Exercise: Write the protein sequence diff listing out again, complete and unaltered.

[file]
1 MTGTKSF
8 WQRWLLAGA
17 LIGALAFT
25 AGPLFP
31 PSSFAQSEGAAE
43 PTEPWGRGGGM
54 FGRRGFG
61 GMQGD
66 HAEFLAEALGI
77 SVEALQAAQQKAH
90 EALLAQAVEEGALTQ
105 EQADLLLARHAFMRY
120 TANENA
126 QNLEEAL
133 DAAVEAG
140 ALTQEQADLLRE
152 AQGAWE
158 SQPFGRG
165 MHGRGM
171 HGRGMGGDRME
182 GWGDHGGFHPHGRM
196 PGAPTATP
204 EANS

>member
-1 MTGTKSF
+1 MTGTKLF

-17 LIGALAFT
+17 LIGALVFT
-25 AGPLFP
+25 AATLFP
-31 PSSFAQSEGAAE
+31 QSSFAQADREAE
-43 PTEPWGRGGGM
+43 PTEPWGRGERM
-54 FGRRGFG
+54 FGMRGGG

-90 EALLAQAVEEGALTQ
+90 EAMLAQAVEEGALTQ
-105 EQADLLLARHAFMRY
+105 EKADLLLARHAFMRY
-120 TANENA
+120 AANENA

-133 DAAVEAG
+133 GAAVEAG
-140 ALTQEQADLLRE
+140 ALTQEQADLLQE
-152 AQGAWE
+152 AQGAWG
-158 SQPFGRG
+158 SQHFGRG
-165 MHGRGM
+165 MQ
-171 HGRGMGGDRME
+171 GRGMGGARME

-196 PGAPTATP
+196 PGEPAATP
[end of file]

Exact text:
1 MTGTKSF
8 WQRWLLAGA
17 LIGALAFT
25 AGPLFP
31 PSSFAQSEGAAE
43 PTEPWGRGGGM
54 FGRRGFG
61 GMQGD
66 HAEFLAEALGI
77 SVEALQAAQQKAH
90 EALLAQAVEEGALTQ
105 EQADLLLARHAFMRY
120 TANENA
126 QNLEEAL
133 DAAVEAG
140 ALTQEQADLLRE
152 AQGAWE
158 SQPFGRG
165 MHGRGM
171 HGRGMGGDRME
182 GWGDHGGFHPHGRM
196 PGAPTATP
204 EANS

>member
-1 MTGTKSF
+1 MTGTKLF

-17 LIGALAFT
+17 LIGALVFT
-25 AGPLFP
+25 AATLFP
-31 PSSFAQSEGAAE
+31 QSSFAQADREAE
-43 PTEPWGRGGGM
+43 PTEPWGRGERM
-54 FGRRGFG
+54 FGMRGGG

-90 EALLAQAVEEGALTQ
+90 EAMLAQAVEEGALTQ
-105 EQADLLLARHAFMRY
+105 EKADLLLARHAFMRY
-120 TANENA
+120 AANENA

-133 DAAVEAG
+133 GAAVEAG
-140 ALTQEQADLLRE
+140 ALTQEQADLLQE
-152 AQGAWE
+152 AQGAWG
-158 SQPFGRG
+158 SQHFGRG
-165 MHGRGM
+165 MQ
-171 HGRGMGGDRME
+171 GRGMGGARME

-196 PGAPTATP
+196 PGEPAATP